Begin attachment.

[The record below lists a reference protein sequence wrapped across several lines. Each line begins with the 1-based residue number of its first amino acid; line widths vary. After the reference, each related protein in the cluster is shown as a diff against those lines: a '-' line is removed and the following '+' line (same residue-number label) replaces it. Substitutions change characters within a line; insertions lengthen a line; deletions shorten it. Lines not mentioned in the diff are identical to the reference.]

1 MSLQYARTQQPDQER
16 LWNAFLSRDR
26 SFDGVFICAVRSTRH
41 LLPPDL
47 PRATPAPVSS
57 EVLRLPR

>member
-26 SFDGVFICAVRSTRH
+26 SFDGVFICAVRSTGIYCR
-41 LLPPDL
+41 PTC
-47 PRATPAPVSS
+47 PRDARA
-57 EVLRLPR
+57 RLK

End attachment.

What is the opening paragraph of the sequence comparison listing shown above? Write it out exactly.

[The record below lists a reference protein sequence wrapped across several lines. Each line begins with the 1-based residue number of its first amino acid; line widths vary. After the reference, each related protein in the cluster is shown as a diff against those lines: a '-' line is removed and the following '+' line (same residue-number label) replaces it. Substitutions change characters within a line; insertions lengthen a line; deletions shorten it. Lines not mentioned in the diff are identical to the reference.]